In the previous section, we set the scene of what SRE is, what an SRE does and the principles of SRE. In this section, we’ll look at a real world example of SRE, best practices for reliability and troubleshooting and mitigation.
SRE Practices Example in the Real World
Ok enough with the Theory, show me an example of what and SRE does in the real world!
Let’s look at this real world incident from a Postmortem point of view.
An relatively large managed Kubernetes cluster running in a DEV environment with several managed community and custom operators/controllers running.
- Customer’s application’s logging and telemetry delayed reaching our logging & telemetry system
- Customer’s having intermittent timeout issues when performing management tasks on their cluster
- Monitoring system firing several alerts such as
a. delayed logs and metrics coming across
b. latency and errors when talking to api server
c. timeout errors with some of our cluster operators that talk to the api server
- Several Namespaces with customer applications were deleted
- Control plane components memory trend going up — visible via Managed Platform UI only
- Control plane component restarts frequently — visible via Managed Platform UI only
- Non Production Environment
- Internal Customers could not deploy their applications reliably and promote to upper environments (small releases often, so slowing production releases)
- Customers applications were up and running ok but monitoring on their apps were “blind” as logs & metrics were delayed
- While custom Operator recreated deleted namespaces, deployments inside these namespaces were deleted
Actions to mitigate
- SRE worked with Cloud Provider of Managed Cluster to increase Memory & CPU on their managed control plane components
- SRE team scripted cronjob to remove orphaned limitranges and resource quotas*
- SRE restored namespaces via latest velero backup
The root cause of this incident coincided with a recent operator upgrade. The operator in question was responsible for creating namespaces, setting resource limits, quotas and defaults and RBAC. Each time the Operator reconciled a namespace, it created a new limit range and resource quota. The old limit range and resource quota were not deleted, instead it got orphaned from the custom namespace CRD BUT were still associated with the Kubernetes namespace CRD.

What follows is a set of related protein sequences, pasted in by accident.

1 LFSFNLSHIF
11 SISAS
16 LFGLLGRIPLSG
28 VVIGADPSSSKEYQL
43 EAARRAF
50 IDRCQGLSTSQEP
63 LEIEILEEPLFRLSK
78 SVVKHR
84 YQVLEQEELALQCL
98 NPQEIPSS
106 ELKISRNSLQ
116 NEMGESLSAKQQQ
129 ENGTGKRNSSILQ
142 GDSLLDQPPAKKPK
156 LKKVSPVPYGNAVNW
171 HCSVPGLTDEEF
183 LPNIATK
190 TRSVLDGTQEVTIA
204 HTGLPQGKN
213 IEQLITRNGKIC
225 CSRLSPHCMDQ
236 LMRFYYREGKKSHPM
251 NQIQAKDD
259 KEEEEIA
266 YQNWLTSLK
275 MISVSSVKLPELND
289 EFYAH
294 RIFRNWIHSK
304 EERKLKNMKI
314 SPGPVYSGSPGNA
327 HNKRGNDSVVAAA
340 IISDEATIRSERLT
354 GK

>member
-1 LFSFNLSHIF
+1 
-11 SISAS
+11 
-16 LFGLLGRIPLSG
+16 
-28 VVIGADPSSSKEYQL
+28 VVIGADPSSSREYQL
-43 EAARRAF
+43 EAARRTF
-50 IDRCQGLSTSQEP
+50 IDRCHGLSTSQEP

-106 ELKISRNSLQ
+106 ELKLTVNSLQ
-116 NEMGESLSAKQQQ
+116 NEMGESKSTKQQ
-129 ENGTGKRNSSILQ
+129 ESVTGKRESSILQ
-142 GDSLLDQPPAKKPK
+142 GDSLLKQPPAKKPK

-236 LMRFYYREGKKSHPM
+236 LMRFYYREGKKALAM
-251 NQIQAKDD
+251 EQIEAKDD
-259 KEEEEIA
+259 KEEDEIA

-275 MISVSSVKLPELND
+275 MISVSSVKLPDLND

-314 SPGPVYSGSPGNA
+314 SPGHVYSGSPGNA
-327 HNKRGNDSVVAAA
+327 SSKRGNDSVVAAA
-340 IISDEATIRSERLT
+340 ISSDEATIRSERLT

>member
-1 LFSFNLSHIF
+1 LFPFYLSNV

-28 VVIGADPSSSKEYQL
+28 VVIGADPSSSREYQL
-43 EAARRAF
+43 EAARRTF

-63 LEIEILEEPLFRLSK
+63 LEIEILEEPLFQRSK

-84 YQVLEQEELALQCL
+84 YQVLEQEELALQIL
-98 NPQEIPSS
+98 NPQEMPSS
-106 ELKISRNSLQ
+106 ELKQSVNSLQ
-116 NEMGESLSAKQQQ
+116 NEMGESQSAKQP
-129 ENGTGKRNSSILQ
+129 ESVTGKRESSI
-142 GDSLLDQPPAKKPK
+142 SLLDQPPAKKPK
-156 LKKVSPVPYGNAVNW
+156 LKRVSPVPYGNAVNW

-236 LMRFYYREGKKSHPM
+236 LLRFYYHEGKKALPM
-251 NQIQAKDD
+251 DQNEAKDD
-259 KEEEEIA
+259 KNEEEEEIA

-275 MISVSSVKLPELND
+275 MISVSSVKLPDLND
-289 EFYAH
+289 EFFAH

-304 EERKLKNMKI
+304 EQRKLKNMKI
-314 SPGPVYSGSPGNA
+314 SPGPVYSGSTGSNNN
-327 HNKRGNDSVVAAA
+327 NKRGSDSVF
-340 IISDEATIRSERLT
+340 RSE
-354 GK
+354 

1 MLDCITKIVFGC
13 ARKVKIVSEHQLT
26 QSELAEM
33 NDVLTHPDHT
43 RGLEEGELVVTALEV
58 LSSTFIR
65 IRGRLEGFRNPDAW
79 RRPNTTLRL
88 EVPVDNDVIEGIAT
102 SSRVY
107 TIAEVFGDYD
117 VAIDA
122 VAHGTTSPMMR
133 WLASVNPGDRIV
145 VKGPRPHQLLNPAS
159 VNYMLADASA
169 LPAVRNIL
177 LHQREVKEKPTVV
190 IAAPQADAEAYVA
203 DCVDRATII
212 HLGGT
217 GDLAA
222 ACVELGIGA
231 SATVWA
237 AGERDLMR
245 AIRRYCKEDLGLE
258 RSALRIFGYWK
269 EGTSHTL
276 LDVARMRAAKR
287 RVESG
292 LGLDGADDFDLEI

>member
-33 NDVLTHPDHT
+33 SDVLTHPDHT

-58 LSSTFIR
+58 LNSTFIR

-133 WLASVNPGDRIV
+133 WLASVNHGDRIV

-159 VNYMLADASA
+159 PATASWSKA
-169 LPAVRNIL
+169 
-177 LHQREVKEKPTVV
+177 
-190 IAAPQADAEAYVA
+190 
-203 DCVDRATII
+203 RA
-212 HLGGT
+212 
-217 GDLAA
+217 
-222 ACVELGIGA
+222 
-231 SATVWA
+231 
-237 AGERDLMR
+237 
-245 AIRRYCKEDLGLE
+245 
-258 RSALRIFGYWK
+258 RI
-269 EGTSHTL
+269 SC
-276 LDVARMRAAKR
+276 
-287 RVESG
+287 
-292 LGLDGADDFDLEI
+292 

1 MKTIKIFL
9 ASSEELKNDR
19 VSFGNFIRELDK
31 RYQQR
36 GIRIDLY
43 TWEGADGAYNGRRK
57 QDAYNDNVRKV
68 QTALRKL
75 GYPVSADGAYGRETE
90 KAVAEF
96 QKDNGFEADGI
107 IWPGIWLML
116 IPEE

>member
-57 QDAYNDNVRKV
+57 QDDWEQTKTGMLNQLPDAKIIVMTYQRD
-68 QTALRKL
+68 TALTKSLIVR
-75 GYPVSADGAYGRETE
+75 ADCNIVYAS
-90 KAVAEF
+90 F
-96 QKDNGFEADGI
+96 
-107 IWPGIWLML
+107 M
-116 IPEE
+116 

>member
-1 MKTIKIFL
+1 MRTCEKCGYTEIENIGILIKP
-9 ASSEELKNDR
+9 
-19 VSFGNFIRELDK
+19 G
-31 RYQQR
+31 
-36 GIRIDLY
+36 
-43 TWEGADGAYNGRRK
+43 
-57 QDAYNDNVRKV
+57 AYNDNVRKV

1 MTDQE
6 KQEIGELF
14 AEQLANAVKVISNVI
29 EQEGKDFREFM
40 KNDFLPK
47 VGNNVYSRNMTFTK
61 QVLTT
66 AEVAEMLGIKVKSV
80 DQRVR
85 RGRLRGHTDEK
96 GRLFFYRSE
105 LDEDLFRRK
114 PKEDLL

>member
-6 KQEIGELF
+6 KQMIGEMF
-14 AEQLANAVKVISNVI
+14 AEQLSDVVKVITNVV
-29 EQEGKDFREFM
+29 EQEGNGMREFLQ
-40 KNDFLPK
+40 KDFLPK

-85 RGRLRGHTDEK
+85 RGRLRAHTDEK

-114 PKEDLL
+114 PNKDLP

So each of these Limit Range and Resource Quota objects for each namespace were been loaded into memory and were applied to any new upgrades or deployments that were applied to a given namespaces. Over time, the admission controller control plane component was reaching it’s own memory and cpu limits and was causing a restart of all the control plane components, i.e. api controller.
Customers and applications contacting the api server were now experiencing high latency issues or timeouts (a latency of 60s before returning an error).
Follow up actions to prevent happening again
- Since the deployment upgrade in question had been several weeks old, and was the result of a deterioration over time, a roll forward to a fixed version was preferred. The SRE worked with the dev team to implement the fix.
- The SRE and development team worked on simulating the error on a platform engineering environment, by deploying similar namespaces and workloads, decreasing the reconciliation time of the custom namespace CRD and automating deployment and deletion of apps until the issue could be recreated.
- The fix version was next deployed to the platform engineering environment with similar automations in place and monitoring over a longer period.
- The namespace deletion was a bit of a mystery, as nothing in the custom namespace controller logs or api server controller logs could determine what deleted it. A lock was put in place on the namespace via annotations and a admission controller to prevent any more deletions until a root cause could be identified.
- Moving all non prod clusters to a paid SLA with cloud provider, which included flexible and higher memory, cpu and monitoring.